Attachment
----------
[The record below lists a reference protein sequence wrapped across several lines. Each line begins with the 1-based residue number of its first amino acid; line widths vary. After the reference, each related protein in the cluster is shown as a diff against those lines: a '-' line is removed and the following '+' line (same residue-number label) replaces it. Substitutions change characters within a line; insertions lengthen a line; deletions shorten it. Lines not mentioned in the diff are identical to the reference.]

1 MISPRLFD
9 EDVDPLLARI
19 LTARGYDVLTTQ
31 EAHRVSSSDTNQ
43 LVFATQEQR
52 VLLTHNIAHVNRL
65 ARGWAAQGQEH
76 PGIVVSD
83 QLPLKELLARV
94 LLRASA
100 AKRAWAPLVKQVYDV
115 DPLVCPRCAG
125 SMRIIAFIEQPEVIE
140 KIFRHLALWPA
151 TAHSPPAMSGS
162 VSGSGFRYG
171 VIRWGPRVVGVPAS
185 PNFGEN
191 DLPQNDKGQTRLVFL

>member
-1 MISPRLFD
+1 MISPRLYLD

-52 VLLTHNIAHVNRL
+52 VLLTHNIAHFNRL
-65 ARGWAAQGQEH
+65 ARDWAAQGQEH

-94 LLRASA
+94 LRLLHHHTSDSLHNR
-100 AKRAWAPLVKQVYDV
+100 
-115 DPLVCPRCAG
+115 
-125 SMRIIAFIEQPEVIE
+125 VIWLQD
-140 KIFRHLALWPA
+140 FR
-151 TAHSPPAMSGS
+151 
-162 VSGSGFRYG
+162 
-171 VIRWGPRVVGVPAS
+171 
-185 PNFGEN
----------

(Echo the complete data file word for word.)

[The record below lists a reference protein sequence wrapped across several lines. Each line begins with the 1-based residue number of its first amino acid; line widths vary. After the reference, each related protein in the cluster is shown as a diff against those lines: a '-' line is removed and the following '+' line (same residue-number label) replaces it. Substitutions change characters within a line; insertions lengthen a line; deletions shorten it. Lines not mentioned in the diff are identical to the reference.]

1 MISPRLFD
9 EDVDPLLARI
19 LTARGYDVLTTQ
31 EAHRVSSSDTNQ
43 LVFATQEQR
52 VLLTHNIAHVNRL
65 ARGWAAQGQEH
76 PGIVVSD
83 QLPLKELLARV
94 LLRASA
100 AKRAWAPLVKQVYDV
115 DPLVCPRCAG
125 SMRIIAFIEQPEVIE
140 KIFRHLALWPA
151 TAHSPPAMSGS
162 VSGSGFRYG
171 VIRWGPRVVGVPAS
185 PNFGEN
191 DLPQNDKGQTRLVFL

>member
-1 MISPRLFD
+1 MISPRLYLD

-52 VLLTHNIAHVNRL
+52 VLLTHNIAHFNRL
-65 ARGWAAQGQEH
+65 ARDWAAQGQEH

-94 LLRASA
+94 LRLLHHHTSDSLHNR
-100 AKRAWAPLVKQVYDV
+100 
-115 DPLVCPRCAG
+115 
-125 SMRIIAFIEQPEVIE
+125 VIWLQD
-140 KIFRHLALWPA
+140 FR
-151 TAHSPPAMSGS
+151 
-162 VSGSGFRYG
+162 
-171 VIRWGPRVVGVPAS
+171 
-185 PNFGEN